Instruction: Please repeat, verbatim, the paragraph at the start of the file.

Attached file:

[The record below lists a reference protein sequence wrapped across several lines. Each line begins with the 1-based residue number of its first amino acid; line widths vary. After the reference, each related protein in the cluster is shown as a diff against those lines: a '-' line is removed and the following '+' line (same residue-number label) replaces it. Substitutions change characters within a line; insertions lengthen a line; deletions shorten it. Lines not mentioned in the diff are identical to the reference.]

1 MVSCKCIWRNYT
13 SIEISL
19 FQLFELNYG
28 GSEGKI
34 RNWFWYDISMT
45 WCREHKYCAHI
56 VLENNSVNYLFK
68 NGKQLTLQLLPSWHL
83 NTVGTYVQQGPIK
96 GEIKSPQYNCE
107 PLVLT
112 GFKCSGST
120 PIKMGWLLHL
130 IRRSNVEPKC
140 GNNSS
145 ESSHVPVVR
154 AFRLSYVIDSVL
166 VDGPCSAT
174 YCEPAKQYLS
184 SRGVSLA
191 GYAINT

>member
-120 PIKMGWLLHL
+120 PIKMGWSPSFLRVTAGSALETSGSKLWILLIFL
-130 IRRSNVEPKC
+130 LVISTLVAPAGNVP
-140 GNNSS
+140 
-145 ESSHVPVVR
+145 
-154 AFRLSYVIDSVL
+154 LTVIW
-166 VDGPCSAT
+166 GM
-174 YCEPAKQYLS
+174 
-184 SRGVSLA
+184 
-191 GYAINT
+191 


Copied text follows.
[The record below lists a reference protein sequence wrapped across several lines. Each line begins with the 1-based residue number of its first amino acid; line widths vary. After the reference, each related protein in the cluster is shown as a diff against those lines: a '-' line is removed and the following '+' line (same residue-number label) replaces it. Substitutions change characters within a line; insertions lengthen a line; deletions shorten it. Lines not mentioned in the diff are identical to the reference.]